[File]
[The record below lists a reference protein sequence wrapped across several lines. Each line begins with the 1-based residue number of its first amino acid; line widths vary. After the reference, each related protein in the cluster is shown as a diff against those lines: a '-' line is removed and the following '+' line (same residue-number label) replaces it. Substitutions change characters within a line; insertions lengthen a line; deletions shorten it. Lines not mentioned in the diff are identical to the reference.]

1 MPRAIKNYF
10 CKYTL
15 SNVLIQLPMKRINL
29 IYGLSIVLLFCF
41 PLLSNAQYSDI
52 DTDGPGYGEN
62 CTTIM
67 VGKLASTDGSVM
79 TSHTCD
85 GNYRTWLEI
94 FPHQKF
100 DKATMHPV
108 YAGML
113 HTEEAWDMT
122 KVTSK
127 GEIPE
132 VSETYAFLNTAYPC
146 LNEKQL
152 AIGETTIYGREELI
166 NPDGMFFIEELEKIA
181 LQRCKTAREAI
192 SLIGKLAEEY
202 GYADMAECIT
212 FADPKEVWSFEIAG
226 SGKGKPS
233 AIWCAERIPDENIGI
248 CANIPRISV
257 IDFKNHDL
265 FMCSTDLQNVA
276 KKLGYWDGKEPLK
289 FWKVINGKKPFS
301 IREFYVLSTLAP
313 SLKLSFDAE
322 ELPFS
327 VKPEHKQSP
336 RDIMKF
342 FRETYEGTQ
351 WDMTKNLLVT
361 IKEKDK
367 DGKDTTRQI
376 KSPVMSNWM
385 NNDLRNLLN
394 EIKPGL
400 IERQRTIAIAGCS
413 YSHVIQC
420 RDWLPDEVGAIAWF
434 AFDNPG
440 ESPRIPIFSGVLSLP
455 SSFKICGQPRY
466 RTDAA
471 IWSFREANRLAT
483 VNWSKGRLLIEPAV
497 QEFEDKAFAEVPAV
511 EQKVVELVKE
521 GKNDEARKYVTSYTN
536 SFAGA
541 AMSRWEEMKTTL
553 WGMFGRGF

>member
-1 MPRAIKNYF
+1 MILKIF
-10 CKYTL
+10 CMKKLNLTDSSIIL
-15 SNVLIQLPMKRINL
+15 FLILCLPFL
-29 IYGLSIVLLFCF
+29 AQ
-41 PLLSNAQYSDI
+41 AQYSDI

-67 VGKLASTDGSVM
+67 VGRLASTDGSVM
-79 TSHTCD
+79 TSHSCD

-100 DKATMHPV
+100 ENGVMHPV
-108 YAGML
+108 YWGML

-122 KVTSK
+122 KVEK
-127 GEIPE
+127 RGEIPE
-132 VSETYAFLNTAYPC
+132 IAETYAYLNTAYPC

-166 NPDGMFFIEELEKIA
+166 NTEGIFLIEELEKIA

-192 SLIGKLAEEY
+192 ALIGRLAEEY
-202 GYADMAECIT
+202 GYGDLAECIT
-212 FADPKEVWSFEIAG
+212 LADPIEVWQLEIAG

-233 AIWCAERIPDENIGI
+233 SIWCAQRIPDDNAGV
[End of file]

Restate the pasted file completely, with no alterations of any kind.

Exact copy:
[The record below lists a reference protein sequence wrapped across several lines. Each line begins with the 1-based residue number of its first amino acid; line widths vary. After the reference, each related protein in the cluster is shown as a diff against those lines: a '-' line is removed and the following '+' line (same residue-number label) replaces it. Substitutions change characters within a line; insertions lengthen a line; deletions shorten it. Lines not mentioned in the diff are identical to the reference.]

1 MPRAIKNYF
10 CKYTL
15 SNVLIQLPMKRINL
29 IYGLSIVLLFCF
41 PLLSNAQYSDI
52 DTDGPGYGEN
62 CTTIM
67 VGKLASTDGSVM
79 TSHTCD
85 GNYRTWLEI
94 FPHQKF
100 DKATMHPV
108 YAGML
113 HTEEAWDMT
122 KVTSK
127 GEIPE
132 VSETYAFLNTAYPC
146 LNEKQL
152 AIGETTIYGREELI
166 NPDGMFFIEELEKIA
181 LQRCKTAREAI
192 SLIGKLAEEY
202 GYADMAECIT
212 FADPKEVWSFEIAG
226 SGKGKPS
233 AIWCAERIPDENIGI
248 CANIPRISV
257 IDFKNHDL
265 FMCSTDLQNVA
276 KKLGYWDGKEPLK
289 FWKVINGKKPFS
301 IREFYVLSTLAP
313 SLKLSFDAE
322 ELPFS
327 VKPEHKQSP
336 RDIMKF
342 FRETYEGTQ
351 WDMTKNLLVT
361 IKEKDK
367 DGKDTTRQI
376 KSPVMSNWM
385 NNDLRNLLN
394 EIKPGL
400 IERQRTIAIAGCS
413 YSHVIQC
420 RDWLPDEVGAIAWF
434 AFDNPG
440 ESPRIPIFSGVLSLP
455 SSFKICGQPRY
466 RTDAA
471 IWSFREANRLAT
483 VNWSKGRLLIEPAV
497 QEFEDKAFAEVPAV
511 EQKVVELVKE
521 GKNDEARKYVTSYTN
536 SFAGA
541 AMSRWEEMKTTL
553 WGMFGRGF

>member
-1 MPRAIKNYF
+1 MILKIF
-10 CKYTL
+10 CMKKLNLTDSSIIL
-15 SNVLIQLPMKRINL
+15 FLILCLPFL
-29 IYGLSIVLLFCF
+29 AQ
-41 PLLSNAQYSDI
+41 AQYSDI

-67 VGKLASTDGSVM
+67 VGRLASTDGSVM
-79 TSHTCD
+79 TSHSCD

-100 DKATMHPV
+100 ENGVMHPV
-108 YAGML
+108 YWGML

-122 KVTSK
+122 KVEK
-127 GEIPE
+127 RGEIPE
-132 VSETYAFLNTAYPC
+132 IAETYAYLNTAYPC

-166 NPDGMFFIEELEKIA
+166 NTEGIFLIEELEKIA

-192 SLIGKLAEEY
+192 ALIGRLAEEY
-202 GYADMAECIT
+202 GYGDLAECIT
-212 FADPKEVWSFEIAG
+212 LADPIEVWQLEIAG

-233 AIWCAERIPDENIGI
+233 SIWCAQRIPDDNAGV